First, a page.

But it is not enough to accept and to understand the other person; we must try to accept and understand ourselves.
In any real dispute or disagreement the humanist tries to feel respect for self as for others. There is respect for one’s own personal point of view. There is little interest in brooding on whether one is to blame for a past or present difficult situation.
Nothing is of more importance in relationships with others than self-knowledge. Here as nowhere else is the personal value of the scientific method vindicated. One can discover more about self than can ever come in knowing other people. Self-knowledge will produce improvement in relationships more quickly than any insight about others. After an unnecessary quarrel, a reunion with an old friend spoiled by awkwardness on both sides, or after an exasperating inability to stand up for what one believes in front of others, we can ask: Why did I act as I did? This self-examination can be very fruitful.
Living with Oneself
Lying behind the problems of daily life there are often deeper ones, problems of hostility and fear. These are basic attitudes which are reactions to past experiences even dating back to infancy. In this case the search for self-knowledge must be carried on with more persistence and patience.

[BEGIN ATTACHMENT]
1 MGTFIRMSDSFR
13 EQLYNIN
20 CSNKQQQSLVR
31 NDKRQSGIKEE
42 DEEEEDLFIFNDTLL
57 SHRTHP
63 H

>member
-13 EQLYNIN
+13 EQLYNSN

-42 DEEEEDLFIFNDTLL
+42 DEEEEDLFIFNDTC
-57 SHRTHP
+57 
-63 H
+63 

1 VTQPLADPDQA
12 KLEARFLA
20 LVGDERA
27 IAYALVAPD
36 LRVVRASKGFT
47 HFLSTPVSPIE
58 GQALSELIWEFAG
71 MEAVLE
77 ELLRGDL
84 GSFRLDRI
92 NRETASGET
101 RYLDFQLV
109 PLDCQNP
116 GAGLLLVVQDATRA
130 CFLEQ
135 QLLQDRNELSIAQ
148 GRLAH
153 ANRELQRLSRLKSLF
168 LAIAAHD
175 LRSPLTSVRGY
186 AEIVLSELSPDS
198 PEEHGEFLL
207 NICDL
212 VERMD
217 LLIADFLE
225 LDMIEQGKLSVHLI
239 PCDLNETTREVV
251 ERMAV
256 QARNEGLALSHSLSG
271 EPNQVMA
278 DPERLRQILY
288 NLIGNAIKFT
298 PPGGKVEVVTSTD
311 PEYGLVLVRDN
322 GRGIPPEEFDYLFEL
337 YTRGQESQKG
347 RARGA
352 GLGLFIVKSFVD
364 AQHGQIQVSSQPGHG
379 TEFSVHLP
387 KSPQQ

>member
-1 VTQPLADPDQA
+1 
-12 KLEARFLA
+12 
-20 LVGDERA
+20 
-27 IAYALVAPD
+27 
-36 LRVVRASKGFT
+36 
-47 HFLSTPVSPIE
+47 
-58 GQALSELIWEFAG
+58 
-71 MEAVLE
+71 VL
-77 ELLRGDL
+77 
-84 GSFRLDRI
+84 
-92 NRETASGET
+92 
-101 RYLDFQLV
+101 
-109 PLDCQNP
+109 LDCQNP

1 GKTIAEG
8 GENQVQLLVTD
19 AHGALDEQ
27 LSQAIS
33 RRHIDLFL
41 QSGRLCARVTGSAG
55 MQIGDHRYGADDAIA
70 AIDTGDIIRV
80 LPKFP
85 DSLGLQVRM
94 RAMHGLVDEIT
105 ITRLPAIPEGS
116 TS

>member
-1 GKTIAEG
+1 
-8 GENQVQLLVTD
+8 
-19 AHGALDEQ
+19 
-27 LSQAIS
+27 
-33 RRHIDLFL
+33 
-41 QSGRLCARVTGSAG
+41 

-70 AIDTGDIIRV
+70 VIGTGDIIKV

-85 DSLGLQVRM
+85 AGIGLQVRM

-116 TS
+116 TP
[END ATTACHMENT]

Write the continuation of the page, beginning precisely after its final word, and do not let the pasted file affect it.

Within each of us are these fears, tensions, frustrations, and hostilities. It is as though inner demons were urging us to self-destruction. Such is the picture psychiatrists and mystics have often given of humankind.
To free ourselves from these hostilities and fears we have a humanist orientation which gives self-respect and security, inspiration, and independence. This, of course, is not unique to humanists.
As one comes to be tolerant and understanding of oneself there is increasing personal maturity. Frustrations become fewer, hostilities lessen in intensity. By thinking rationally one is better able to master the inner demons. Creative abilities become released. One more nearly approximates the person one desires to be. Deep inner problems surface and are resolved. Anxiety, boredom, and loneliness become less frequent callers. The individual becomes more of a person.
Julian Huxley shared with others his vision of a world available to those who are sensitive to possibilities. In his book The Faith of a Humanist, he explained:
Many human possibilities are still unrealized save by a few: the possibility of enjoying experiences of transcendent rapture, physical and mystical, aesthetic and religious; or of attaining an inner harmony and peace that puts a man above the cares and worries of daily life. Indeed, man as a species has not realized a fraction of his possibilities of health, physical and mental, and spiritual well-being; of achievement and knowledge, of wisdom and enjoyment; or of satisfaction in participating in worth-while or enduring projects, including that most enduring of all projects, man’s further evolution.